Our discussions on Virupa have focused largely on his life: noting its colorful elements; making sense of its moral ambiguity; evaluating whether, based on his actions, we can take any of his teachings seriously as truly Buddhist in the first place. (Incidentally, I’m not sure what “truly Buddhist” means and would like to problematize it as an assumption we’ve been making implicitly all semester). I think this has happened because as a class we have a healthy recognition of the fact that religious figures’ lives and teachings are not a dichotomy but deeply intertwined. I wish to maintain that recognition, but differently. Rather than using his life as a lens through which to look critically at his teachings, what if we start with his teachings and see how they were informed by his life? Specifically, an easy way to discredit Virupa is to accuse him of arrogance.
Other instructions for meditation dictate that one start meditating on those one loves most, followed by one’s enemies, eventually working one’s way out to the whole world (Trizin, 54). Virupa, by contrast, instructs students to start with their enemies. In fact, the bulk of his writings on these meditations concern enemies—why it is important to develop compassion toward them, how to develop it, and how compassion towards all other beings follows from this.
Specifically, when performing this meditation and contemplating one’s enemies, one recites “Poor them, who cause harm to me” (35). This pity looks an awful lot like condescension. Perhaps, though, one first needs a certain degree of arrogance, or what looks like arrogance, in order to reach an attitude of true compassion toward one’s enemies. A person who is completely humble, at least as we tend to understand humility, would think “My enemies deserve my pity because what they have done to me is excusable; harm done to me is not genuine harm and I must not think of them as enemies at all.” There is a short path from not counting one’s own suffering as real to not counting oneself as a real person, which results in its own kind of suffering as the self is trapped in self-pity, “poor me” rather than “poor them.” On the other hand, the implication of “Poor them, who cause harm to me” is “They have caused me genuine harm and I deserve better, but the fact that they have caused me harm makes them deserving of my pity.” This is far more challenging. It requires enemies in the first place—enemies whom one forgives, not abusers whom one excuses through self-negation. It requires self-assurance (or “arrogance”) to believe that one’s own pain is real. Real pain results in real karmic consequences for those who cause it, which in turn makes enemies deserving of compassion. Only through something resembling “arrogance” can one progress to “Poor them, for facing the karmic consequences of harming me.”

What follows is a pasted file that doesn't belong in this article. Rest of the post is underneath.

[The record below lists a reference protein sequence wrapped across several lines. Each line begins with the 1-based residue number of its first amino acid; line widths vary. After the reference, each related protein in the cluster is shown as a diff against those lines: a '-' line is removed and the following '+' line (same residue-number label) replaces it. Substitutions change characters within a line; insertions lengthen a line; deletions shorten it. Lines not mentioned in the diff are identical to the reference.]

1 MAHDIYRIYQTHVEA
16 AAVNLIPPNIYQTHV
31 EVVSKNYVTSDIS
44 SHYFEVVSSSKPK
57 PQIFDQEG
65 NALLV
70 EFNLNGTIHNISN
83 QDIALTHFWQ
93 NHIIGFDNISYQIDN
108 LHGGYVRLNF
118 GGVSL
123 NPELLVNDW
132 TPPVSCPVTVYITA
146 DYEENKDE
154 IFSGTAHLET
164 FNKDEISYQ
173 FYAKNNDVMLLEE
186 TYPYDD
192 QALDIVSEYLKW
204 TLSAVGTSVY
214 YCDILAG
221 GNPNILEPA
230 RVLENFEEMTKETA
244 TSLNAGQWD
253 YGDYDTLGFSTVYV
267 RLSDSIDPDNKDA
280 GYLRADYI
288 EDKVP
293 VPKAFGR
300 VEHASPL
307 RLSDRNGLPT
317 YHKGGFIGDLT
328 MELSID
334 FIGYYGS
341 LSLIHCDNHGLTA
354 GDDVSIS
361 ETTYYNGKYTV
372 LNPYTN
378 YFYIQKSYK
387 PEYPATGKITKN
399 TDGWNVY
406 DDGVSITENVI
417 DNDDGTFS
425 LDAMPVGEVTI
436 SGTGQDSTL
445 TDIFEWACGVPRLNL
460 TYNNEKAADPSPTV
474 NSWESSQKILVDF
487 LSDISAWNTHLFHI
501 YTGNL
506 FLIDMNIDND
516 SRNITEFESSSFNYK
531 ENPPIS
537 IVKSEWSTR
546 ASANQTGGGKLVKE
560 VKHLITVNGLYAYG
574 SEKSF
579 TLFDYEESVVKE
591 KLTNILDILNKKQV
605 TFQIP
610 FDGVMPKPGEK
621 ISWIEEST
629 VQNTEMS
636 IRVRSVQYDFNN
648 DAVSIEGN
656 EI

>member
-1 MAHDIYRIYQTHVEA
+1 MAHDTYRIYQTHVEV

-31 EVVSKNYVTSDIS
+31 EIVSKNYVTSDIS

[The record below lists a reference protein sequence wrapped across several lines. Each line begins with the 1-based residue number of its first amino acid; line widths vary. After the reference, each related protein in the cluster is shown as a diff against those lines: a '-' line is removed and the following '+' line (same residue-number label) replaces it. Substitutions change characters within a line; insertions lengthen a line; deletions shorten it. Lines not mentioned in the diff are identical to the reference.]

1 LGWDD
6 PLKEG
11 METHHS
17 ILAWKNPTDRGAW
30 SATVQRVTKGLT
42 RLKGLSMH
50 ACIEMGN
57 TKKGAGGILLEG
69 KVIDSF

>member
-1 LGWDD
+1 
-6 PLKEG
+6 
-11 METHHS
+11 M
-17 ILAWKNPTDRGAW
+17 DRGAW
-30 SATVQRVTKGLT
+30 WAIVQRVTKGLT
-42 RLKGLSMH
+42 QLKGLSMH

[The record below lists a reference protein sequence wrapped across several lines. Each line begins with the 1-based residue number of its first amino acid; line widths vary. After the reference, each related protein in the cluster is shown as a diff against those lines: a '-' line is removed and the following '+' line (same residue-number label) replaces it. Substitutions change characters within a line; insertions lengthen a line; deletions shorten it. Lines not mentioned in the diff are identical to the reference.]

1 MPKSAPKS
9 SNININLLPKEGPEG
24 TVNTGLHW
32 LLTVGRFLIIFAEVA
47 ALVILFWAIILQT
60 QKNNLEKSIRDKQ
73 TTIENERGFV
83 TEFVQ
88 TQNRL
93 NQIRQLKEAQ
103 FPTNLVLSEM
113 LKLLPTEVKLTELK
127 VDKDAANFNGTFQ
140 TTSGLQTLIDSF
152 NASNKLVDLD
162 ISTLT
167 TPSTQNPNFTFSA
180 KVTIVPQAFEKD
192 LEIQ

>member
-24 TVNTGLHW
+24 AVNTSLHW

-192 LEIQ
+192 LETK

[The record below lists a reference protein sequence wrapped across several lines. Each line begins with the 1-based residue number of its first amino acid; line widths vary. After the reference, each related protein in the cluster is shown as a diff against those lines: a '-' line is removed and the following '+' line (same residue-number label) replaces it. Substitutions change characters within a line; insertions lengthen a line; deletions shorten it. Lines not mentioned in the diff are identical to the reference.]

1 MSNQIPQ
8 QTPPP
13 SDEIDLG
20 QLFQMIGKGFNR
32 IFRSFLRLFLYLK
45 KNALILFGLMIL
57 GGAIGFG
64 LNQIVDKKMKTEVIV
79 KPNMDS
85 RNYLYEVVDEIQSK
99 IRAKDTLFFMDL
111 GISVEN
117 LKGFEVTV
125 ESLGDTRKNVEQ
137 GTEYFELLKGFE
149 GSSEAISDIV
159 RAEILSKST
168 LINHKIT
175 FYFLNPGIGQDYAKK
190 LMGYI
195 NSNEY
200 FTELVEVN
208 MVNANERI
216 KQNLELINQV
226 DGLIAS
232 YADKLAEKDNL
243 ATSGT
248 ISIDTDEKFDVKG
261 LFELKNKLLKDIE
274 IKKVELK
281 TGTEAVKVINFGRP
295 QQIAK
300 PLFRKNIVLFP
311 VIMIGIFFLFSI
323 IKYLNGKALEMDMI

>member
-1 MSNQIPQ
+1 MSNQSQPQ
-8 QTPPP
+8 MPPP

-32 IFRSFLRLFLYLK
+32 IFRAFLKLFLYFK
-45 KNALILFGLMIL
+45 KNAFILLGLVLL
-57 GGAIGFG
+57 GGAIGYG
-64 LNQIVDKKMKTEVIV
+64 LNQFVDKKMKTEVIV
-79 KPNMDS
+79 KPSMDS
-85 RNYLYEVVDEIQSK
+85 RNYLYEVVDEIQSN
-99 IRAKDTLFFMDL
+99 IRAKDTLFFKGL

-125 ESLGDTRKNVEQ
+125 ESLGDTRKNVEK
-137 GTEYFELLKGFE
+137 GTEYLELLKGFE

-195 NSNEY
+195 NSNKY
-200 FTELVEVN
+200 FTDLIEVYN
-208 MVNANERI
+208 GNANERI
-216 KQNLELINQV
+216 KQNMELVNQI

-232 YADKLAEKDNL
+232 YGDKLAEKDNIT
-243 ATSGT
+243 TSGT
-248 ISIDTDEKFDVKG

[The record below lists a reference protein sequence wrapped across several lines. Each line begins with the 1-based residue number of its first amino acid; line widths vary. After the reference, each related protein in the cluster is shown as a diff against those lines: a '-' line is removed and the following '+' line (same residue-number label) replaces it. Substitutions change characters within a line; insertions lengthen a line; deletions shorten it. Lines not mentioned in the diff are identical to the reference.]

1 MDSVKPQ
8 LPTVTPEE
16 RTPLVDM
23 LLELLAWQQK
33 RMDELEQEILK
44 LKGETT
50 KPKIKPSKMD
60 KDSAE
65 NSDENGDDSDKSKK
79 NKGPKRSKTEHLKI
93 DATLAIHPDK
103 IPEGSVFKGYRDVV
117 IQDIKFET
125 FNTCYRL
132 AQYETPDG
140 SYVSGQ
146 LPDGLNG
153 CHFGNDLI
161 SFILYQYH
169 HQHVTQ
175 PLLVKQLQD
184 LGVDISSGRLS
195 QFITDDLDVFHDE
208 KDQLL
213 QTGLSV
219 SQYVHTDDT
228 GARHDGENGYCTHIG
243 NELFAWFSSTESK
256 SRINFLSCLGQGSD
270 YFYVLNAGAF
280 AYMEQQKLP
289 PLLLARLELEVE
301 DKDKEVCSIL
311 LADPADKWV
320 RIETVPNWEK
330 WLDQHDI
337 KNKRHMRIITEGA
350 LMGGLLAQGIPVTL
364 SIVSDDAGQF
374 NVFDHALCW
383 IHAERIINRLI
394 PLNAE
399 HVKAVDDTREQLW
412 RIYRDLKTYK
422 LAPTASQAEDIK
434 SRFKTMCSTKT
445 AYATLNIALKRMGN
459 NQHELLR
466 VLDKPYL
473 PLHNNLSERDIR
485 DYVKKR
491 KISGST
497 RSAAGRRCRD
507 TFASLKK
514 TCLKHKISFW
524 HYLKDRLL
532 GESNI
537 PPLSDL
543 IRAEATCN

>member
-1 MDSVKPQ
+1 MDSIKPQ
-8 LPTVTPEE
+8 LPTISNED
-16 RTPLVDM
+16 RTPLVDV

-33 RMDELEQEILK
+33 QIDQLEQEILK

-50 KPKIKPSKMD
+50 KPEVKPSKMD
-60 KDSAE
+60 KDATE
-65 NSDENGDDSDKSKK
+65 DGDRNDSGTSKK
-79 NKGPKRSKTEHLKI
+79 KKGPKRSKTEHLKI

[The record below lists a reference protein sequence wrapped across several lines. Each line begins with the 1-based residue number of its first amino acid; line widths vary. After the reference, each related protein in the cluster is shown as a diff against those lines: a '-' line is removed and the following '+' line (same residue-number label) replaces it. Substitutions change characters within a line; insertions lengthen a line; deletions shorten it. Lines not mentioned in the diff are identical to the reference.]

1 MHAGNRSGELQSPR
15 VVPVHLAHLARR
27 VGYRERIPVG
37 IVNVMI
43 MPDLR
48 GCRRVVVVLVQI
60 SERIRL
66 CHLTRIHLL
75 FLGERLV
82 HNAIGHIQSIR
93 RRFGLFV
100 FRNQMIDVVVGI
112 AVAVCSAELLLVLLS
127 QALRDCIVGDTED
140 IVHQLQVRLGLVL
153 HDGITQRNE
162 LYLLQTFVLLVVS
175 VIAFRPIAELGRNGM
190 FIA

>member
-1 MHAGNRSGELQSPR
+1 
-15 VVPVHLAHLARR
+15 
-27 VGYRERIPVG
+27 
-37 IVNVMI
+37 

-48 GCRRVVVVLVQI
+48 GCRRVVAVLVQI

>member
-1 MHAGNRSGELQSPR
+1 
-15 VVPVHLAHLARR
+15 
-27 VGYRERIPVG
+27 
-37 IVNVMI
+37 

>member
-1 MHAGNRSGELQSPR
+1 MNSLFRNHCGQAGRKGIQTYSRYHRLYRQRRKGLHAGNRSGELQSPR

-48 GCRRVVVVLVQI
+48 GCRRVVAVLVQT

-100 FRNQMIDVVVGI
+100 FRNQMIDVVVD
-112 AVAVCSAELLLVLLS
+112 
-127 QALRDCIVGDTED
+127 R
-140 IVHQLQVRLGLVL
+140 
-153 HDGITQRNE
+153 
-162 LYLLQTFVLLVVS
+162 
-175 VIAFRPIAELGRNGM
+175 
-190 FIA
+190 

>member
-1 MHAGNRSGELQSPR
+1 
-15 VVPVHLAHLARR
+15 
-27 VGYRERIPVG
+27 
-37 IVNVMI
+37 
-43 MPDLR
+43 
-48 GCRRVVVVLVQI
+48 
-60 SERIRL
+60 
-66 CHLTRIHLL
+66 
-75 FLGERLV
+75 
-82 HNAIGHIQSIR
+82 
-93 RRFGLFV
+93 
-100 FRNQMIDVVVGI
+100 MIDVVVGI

His Holiness Sakya Trizin. Freeing the Heart and Mind. Boston: Wisdom Publications.